When we first started to exchange ideas for ‘making something happen’ in the city in which we lived, we were influenced by our backgrounds as performers, theatre makers and culture seekers in other cities across the world. What we found to be lacking in Plymouth were opportunities for the talented emergent and established artists of the city and region to develop their work, work together (or even discover each other‘s existence), and to have their work showcased locally. How could the city’s cultural community grow and flourish if so many of its artists left, or felt the need to make work elsewhere once they reached a certain level of development? We set up our company, Part Exchange Co, in direct response to what we saw as a ‘gap in the market’ in order to offer Plymouth and its regional artists (many of whom regularly travel elsewhere to develop and present their work in a professional context) the opportunity to create and network in their own city.

Deciding to embrace the opportunity that being a non-building based company gave us, we chose to focus on making site inspired work outside of conventional venues and reach non-traditional arts audiences in the process. The question was: what should our first project be?

Plymouth was – and still is – undergoing enormous re-development. Buildings and sites of interest, including many that were standing empty, were all fair game. Making a response in performance to this fast changing city seemed a way to intervene in the giant game of building and knocking down of sandcastles that was going on before our eyes. With our shared background in working in new theatre writing, we settled on the idea of a festival of site-inspired performance that would prioritise working with the city’s and region’s writers and artists, bringing them together in exciting new collaborations and in engagement with a city and  its changing landscape. As we traveled the city’s streets looking over potential sites for our festival, we found that the most intriguing places, those that spoke to us, were those that had been hidden away. These sites included both grand and gracious buildings and far less distinctive structures that also happened to house extraordinary history. Something in their desertedness left space for the imagination and, as we discovered more about how they had come to be the way they were, we learnt a tale of another city, of many other cities, different to the one that we thought we knew.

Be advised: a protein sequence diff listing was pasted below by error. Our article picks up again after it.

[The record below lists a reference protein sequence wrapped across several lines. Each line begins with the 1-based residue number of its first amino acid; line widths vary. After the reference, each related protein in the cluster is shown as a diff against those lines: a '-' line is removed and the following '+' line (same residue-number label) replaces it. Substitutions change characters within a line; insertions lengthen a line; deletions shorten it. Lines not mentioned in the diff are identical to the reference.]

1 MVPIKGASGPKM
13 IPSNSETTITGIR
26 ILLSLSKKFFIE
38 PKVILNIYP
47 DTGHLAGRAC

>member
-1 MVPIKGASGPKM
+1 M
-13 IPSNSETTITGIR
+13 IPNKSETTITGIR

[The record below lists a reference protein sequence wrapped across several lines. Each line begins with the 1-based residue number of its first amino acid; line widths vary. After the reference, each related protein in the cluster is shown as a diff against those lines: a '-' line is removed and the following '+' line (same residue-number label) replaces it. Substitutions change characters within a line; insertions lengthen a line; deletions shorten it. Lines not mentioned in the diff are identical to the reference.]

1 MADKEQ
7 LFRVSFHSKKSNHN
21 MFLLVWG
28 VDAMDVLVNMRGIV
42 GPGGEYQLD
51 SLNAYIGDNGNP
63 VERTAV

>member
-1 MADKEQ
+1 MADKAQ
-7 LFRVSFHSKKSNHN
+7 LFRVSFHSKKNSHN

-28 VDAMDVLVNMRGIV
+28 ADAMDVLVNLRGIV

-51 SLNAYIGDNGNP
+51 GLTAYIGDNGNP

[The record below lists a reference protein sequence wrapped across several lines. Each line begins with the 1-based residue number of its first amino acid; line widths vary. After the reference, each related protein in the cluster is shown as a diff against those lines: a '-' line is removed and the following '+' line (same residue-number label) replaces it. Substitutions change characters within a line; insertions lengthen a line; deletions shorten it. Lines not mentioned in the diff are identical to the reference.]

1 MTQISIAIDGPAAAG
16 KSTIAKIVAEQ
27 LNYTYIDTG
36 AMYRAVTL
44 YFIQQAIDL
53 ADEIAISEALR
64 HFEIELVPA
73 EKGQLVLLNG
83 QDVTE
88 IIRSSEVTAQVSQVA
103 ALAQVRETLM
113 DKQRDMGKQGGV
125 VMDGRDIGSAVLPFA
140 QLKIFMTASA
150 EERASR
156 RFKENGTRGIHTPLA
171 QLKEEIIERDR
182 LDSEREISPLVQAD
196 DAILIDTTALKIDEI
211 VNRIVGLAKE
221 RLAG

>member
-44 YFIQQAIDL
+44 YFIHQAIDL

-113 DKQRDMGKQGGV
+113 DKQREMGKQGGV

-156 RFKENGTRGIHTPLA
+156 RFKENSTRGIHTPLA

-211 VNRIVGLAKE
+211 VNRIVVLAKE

It was about at this point that the city itself started to intervene. Once it had started to speak, it was impossible to stop it, talking ten to the dozen, gathering pace, taking us on a helter-skelter ride of serendipitous meetings and revelatory moments.                                  The city of Plymouth is a fascinating entity. It is an imposing military town bristling with war ships and nuclear submarines, has a quaint medieval quarter full of cafes and antiques shops, is a post war planner’s dream of pedestrianised shopping streets and ring roads, and is an elegant seaside retreat in one of the most beautiful natural harbors in the British Isles. At the time we were developing our ideas, it also had the ward with the highest indicators of deprivation in the country. Its public image did not do justice to the complexity of its diverse identities. Blossoming under our investigative gaze, the city best known for Sir Francis Drake, the Blitz and the Pilgrim Fathers was revealing a host of other histories. This was no longer just about what we wanted; it was also about what the hidden city was demanding.

So the Hidden City Festival found its name and its aim, grounded in and inspired by Plymouth, its communities, its built and natural environment and its history and heritage.